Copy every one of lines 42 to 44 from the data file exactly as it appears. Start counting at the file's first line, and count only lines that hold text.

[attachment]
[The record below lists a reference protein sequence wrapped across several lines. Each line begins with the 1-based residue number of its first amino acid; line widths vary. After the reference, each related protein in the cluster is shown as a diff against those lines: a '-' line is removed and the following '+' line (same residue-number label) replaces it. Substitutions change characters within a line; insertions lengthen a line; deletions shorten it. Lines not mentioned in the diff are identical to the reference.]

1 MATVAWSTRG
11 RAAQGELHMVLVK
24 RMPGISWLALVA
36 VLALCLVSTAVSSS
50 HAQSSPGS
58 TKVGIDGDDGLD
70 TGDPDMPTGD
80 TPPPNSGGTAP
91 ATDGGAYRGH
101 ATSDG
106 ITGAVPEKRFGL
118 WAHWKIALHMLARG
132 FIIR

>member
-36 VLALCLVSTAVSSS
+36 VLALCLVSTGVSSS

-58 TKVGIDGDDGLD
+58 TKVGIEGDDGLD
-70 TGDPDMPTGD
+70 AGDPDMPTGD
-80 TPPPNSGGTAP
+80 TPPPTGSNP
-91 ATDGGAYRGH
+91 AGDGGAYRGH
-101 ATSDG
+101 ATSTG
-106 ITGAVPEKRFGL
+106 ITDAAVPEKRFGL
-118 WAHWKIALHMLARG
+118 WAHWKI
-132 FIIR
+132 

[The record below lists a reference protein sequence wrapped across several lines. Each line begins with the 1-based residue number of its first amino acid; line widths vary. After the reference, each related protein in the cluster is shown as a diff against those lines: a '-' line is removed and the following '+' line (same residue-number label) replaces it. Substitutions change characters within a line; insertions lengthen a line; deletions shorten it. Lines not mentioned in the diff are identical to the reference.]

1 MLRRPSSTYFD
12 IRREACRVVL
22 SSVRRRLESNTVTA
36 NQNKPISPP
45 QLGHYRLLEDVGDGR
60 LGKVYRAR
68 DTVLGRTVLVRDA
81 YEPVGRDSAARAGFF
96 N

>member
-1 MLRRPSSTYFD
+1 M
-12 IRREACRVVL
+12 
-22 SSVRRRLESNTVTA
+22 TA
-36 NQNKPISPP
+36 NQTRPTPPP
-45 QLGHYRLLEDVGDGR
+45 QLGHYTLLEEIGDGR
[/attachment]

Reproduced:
81 YEPVGRDSAARAGFF
96 N

>member